Outside, conversations that at times turned to arguments lasted around two hours, with several experts (musicologists and culture ministry workers) and two pop/folk singers giving their opinions about the right way to maintain our folk culture. “The program had many shortcomings,” a folk/pop singer said. “But what can we do, it’s better than nothing, it’s better than what we see on television…” To this, the musicologists and ministry workers in the group insisted that it was wrong to not demand these songs and dances be presented in their true forms, as if they’re not, we’d end up like the European countries that have already lost their old culture.

“Armenians and non-Armenians alike visit Armenia, and when they leave, they say they’re disappointed they didn’t see any real folk culture or music here, just pop music and pop stars trying to sing folk,” a culture worker said, adding, “I’m getting tired of hearing ‘it’s better than nothing, it’s better than what our rabiz and pop people are doing.’ If we don’t demand higher standards, and continue with our ‘oh, well, it’s better than nothing’ attitude, we’re finished as a nation.”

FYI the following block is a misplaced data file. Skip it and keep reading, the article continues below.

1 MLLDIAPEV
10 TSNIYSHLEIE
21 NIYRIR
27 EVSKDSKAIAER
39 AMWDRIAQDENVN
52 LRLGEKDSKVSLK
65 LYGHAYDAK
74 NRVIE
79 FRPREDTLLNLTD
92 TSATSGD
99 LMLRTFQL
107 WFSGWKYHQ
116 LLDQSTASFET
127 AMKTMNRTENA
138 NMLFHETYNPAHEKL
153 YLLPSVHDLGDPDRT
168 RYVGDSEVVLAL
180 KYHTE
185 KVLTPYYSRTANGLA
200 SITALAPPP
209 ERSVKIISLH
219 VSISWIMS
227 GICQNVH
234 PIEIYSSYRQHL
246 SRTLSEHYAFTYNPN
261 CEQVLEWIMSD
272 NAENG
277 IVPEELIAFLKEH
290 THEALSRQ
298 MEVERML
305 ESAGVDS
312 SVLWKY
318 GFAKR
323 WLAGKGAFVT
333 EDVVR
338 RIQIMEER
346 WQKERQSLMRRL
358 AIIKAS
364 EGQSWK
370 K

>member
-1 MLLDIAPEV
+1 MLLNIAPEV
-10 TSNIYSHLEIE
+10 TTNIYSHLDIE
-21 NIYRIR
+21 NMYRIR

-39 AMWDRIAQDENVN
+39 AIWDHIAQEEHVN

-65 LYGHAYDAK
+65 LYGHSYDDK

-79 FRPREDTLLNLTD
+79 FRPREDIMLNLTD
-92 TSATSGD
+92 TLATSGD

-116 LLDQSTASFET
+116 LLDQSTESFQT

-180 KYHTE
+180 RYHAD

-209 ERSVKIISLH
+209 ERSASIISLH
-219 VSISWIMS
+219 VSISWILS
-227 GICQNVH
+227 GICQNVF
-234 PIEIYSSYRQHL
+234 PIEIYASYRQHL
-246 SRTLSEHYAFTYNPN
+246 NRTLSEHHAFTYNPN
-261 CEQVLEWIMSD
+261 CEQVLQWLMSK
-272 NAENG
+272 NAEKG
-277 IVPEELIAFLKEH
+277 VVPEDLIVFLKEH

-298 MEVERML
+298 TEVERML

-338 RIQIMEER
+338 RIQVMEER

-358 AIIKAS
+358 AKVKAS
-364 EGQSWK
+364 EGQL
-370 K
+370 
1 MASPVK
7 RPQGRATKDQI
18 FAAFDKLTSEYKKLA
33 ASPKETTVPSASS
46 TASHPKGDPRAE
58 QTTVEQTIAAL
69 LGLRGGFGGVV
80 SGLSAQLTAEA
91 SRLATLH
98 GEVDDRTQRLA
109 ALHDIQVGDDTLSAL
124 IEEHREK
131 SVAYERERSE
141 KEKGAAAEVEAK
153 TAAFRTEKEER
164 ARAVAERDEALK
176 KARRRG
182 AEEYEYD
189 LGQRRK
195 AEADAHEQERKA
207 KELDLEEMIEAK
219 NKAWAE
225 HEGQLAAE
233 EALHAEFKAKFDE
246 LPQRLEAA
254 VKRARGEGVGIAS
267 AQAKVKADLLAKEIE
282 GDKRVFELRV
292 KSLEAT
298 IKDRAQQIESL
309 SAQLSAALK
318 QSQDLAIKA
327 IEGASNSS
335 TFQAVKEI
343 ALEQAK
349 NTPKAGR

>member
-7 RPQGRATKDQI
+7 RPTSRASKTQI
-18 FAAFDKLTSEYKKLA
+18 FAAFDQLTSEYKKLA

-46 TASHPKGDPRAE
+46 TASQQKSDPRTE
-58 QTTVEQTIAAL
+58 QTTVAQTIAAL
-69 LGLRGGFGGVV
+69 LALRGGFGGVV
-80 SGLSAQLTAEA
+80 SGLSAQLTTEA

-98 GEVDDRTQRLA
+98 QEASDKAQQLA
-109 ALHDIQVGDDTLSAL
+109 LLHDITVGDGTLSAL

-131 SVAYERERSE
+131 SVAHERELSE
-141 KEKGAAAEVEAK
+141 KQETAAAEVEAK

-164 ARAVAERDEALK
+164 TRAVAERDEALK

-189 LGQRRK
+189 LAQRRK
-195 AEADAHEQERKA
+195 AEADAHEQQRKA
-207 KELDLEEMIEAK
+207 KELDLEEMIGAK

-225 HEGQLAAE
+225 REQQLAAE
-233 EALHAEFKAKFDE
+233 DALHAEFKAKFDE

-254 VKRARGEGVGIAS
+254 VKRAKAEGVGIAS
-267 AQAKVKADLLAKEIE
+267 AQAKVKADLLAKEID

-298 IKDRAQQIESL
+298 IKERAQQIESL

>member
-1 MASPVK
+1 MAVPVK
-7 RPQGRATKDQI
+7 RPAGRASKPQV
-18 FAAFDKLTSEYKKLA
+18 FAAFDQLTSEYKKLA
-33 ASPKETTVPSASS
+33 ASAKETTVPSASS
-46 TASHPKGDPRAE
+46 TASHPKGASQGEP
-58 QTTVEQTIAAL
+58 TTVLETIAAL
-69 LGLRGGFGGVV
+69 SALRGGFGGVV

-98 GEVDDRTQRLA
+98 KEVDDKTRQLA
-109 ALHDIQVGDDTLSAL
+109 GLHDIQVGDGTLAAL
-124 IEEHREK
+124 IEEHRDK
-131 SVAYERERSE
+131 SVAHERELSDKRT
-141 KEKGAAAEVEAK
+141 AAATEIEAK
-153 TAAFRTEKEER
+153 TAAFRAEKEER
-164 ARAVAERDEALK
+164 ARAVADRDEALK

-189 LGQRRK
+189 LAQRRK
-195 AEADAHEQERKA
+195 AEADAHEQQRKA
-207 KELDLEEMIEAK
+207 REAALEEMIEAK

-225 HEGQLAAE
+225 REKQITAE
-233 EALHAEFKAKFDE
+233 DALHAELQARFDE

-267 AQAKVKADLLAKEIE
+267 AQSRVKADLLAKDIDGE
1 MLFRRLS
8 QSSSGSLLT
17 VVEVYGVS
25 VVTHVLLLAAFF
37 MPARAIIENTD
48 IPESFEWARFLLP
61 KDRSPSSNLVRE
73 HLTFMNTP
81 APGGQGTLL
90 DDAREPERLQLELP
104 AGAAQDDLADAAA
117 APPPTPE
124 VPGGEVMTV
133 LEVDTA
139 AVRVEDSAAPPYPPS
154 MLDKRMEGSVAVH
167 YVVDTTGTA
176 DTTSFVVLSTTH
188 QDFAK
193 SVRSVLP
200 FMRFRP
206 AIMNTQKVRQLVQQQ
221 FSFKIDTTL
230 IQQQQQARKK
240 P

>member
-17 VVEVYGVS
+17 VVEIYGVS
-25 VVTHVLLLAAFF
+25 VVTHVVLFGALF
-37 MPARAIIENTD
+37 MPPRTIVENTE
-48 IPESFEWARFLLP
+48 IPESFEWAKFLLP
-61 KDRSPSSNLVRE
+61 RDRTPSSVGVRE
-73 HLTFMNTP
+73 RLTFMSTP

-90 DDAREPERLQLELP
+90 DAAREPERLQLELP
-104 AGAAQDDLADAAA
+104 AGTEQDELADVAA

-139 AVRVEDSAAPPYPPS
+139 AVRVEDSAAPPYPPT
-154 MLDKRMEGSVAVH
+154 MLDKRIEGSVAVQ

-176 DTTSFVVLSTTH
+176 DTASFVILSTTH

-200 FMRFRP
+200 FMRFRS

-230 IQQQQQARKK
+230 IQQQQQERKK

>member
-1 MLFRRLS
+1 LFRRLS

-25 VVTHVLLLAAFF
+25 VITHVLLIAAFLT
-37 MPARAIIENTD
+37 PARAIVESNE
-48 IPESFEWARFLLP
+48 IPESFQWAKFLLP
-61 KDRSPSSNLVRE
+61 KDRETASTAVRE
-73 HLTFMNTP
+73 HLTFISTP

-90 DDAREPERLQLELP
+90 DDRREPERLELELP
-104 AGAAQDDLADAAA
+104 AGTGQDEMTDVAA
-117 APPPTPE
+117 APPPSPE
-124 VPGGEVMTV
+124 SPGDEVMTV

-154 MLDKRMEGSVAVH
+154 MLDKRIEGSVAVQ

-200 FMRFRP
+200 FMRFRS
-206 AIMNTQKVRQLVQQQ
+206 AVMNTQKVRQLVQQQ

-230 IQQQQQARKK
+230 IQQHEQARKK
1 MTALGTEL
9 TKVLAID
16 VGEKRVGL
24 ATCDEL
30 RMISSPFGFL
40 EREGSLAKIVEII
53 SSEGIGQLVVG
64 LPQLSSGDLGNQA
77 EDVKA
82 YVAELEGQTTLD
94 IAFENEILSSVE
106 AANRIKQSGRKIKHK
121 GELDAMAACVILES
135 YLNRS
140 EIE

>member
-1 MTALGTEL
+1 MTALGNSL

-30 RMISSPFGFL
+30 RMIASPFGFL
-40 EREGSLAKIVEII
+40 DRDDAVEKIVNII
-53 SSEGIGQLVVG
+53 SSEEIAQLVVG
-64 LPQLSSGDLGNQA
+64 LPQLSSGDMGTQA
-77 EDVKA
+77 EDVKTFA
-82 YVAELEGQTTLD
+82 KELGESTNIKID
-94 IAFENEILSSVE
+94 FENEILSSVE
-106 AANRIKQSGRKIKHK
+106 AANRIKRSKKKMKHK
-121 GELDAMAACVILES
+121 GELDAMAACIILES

The pop singers then said, “To get our youth to listen, we have to modernize these songs…” to which the musicologists said, “If the youth hears these modern, half-ruined versions of our folk songs, they’ll never appreciate the real thing. Europeans of all ages are listening to folk music and searching for their roots, and if they don’t find them, they search the roots of others. Why do these pop stars in Armenia think that we have to modernize or synthesize our music, besides the fact they don’t have the talent or interest to do it right?”

This conversation, which started near the central square, where the performance took place, ended towards midnight near the Opera.

Monday, May 18, 2009

While waiting for someone in the Kino Moskva coffee shop, a Karabaghtsi friend (roots in Vank village, near Gandzasar) appeared on the scene. He began talking about Karabagh-related subjects, from the Road Map, to Serge, to Eurovision.

“I was born in Yerevan, but I’ll always consider myself Karabaghtsi, and I’ll always be proud of my roots. Sometimes, though, this isn’t easy.

“We don’t have a television in our house, so I hadn’t seen the video clip of our girls (who participated in Eurovision). One day, driving through town, I turned on the radio, and when their song started, I was scared, startled. Then I realized it was sung by our Eurovision contestants. I was embarrassed that these two girls, with roots in Karabagh, would sound like this.